Conference September 29 & 30 2011 in Copenhagen
Water in Urban Areas and Planning Law
Coping with water in urban areas is a major concern in many parts of the world – not least as a consequence of more extreme climate conditions, including heavy rainfall. For decades urban water management has focused on sanitary matters and this is together with drainage and flood control today still the point of departure for urban water management. At the same time water in urban areas may provide important aesthetic, ecological, and recreational functions.
The question is how and to what extent the legal framework – including planning law – is able to cope with such challenges or whether there is a need to reconsider the existing legal framework. This case aims to provide an understanding of the main ways of regulating water in urban areas and in particular the (potential) role of planning law in this respect. A key issue is to what extent climate adaptation, flood control, sanitary issues etc. is a relevant concern in planning law. The case study will focus on two core issues: 1) The main legislation for regulating the physical state of surface water bodies – and the linkages to planning law, and 2) The main legislation for flood prevention due to heavy rainfalls – and the linkages to planning law.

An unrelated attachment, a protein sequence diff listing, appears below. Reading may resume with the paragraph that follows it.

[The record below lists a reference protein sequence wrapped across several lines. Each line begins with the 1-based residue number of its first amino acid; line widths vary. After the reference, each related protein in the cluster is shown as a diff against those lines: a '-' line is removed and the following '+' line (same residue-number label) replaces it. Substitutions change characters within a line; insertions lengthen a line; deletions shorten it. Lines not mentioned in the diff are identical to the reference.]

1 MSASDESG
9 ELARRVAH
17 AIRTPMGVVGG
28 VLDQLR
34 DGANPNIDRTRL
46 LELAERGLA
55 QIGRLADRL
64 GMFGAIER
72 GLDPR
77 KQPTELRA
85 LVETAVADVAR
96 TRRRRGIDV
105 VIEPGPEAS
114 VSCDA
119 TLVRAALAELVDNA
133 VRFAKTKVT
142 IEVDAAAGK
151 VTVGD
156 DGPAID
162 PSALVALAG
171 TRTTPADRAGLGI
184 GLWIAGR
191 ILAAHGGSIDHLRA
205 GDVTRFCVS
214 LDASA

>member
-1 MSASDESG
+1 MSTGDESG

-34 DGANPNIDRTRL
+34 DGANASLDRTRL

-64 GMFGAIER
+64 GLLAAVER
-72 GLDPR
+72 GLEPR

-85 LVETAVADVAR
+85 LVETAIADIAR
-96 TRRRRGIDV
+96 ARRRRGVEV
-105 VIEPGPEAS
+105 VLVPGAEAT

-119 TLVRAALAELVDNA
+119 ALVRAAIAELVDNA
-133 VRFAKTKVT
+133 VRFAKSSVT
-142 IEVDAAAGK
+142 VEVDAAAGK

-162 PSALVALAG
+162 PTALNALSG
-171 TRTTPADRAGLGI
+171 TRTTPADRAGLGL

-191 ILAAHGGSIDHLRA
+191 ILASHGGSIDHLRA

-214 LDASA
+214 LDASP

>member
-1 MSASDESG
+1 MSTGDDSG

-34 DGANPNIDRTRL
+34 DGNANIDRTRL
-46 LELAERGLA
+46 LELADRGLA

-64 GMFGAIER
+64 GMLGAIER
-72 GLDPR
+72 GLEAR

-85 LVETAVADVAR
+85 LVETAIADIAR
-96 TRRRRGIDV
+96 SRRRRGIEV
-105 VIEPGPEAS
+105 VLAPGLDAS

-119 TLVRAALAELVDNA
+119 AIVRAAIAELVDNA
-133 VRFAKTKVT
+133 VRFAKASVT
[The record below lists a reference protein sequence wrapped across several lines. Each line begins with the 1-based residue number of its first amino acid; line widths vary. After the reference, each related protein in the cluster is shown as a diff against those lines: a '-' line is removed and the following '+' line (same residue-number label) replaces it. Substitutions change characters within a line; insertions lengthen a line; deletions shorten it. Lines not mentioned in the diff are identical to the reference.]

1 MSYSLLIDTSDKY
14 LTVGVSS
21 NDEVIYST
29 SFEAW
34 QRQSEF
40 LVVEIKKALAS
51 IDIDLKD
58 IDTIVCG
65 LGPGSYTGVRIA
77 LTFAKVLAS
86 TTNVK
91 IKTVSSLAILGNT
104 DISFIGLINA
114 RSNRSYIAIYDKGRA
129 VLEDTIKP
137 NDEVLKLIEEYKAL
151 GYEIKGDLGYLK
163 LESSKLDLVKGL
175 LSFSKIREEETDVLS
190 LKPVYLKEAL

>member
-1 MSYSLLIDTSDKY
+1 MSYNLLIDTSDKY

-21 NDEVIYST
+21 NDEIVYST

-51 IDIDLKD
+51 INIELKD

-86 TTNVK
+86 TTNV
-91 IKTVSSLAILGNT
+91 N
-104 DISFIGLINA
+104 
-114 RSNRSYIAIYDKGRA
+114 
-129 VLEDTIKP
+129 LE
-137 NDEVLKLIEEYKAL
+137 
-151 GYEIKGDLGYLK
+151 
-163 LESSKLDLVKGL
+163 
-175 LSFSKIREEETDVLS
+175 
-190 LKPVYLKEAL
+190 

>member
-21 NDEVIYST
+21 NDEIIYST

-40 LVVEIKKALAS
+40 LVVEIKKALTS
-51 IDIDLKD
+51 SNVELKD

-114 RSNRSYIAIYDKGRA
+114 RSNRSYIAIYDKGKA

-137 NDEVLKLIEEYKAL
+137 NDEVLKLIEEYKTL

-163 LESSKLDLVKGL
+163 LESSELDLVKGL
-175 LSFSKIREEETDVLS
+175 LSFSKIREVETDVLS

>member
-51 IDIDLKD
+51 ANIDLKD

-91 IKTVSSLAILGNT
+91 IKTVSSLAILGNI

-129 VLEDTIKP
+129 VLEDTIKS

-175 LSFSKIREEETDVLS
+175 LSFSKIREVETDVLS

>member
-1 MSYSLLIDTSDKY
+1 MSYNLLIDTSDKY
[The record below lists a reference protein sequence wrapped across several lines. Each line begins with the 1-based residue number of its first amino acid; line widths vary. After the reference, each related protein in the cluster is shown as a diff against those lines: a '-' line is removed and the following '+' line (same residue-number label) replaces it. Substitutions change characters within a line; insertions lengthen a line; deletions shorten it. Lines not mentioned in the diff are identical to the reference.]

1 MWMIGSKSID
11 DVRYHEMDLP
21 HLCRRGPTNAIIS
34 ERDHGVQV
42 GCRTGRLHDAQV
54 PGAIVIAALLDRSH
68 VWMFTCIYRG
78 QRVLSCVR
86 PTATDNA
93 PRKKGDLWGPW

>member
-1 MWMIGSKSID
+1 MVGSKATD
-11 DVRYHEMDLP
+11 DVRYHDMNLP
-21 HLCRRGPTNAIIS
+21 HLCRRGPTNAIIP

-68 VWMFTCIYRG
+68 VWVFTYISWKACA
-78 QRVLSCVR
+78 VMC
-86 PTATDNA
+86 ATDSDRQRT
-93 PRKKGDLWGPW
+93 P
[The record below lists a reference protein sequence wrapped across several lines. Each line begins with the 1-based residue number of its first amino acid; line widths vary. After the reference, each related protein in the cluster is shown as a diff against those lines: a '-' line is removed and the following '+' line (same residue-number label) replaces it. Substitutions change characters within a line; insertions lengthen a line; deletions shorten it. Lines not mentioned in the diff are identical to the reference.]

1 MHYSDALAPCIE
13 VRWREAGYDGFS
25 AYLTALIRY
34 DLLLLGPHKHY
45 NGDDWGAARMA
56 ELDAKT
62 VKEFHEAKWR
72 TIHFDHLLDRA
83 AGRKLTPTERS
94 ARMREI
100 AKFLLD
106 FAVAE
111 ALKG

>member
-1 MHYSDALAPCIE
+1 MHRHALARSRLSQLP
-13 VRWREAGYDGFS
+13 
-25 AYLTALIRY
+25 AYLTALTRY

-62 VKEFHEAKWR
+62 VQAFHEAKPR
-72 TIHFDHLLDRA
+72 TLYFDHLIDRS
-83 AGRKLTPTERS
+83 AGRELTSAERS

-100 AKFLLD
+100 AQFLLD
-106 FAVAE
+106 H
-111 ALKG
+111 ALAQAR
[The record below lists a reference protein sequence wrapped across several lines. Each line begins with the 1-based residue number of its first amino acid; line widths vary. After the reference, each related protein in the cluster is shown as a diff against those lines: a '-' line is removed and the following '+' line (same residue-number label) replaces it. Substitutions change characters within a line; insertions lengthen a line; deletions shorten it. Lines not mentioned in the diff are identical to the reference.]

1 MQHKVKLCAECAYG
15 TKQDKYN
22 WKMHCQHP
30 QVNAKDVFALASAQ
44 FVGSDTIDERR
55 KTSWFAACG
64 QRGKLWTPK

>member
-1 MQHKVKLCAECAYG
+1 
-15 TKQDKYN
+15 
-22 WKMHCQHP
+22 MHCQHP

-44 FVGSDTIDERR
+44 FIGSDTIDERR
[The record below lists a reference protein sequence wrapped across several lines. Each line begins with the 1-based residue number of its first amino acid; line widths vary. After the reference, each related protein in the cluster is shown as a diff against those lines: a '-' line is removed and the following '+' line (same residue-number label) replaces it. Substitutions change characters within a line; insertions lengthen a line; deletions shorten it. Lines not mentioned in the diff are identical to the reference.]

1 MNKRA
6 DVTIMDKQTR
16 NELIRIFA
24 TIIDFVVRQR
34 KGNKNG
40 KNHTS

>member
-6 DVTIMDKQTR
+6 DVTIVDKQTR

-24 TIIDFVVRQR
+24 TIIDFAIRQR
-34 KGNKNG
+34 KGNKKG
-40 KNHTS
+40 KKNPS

Please answer the following questions:
1. What are the main legal mechanisms for regulating the physical state of surface water bodies (e.g. lakes, rivers and watercourses)
1.1 Does any physical alteration of surface water bodies need a permit and if so who is the relevant authority?
1.2 To what extent may the physical alteration of surface water bodies be regulated in a land use plan?
1.3 How is the maintenance of rivers etc. regulated and what is the relevant level of authority?
1.4 Are there any mechanisms to ensure co-ordination between upstream and downstream authorities?
2. What are the main legal mechanisms for flood prevention due to heavy rainfalls?
2.1 To what extent are the legal mechanisms linked to land use plans, e.g. local /development plans?
2.2 Is it possible to set up requirements for on-site stormwater runoff in local/development plans with binding effect on individual landowners, e.g. planning provisions on “green roofs”, land cover a.o. mechanisms?
2.3 To what extent may (sewage) water charges be reduced as a result of on-site stormwater runoff initiatives?
Copenhagen, Helle Tegner Anker, June 2011
To see responses from individual countries, click the links below: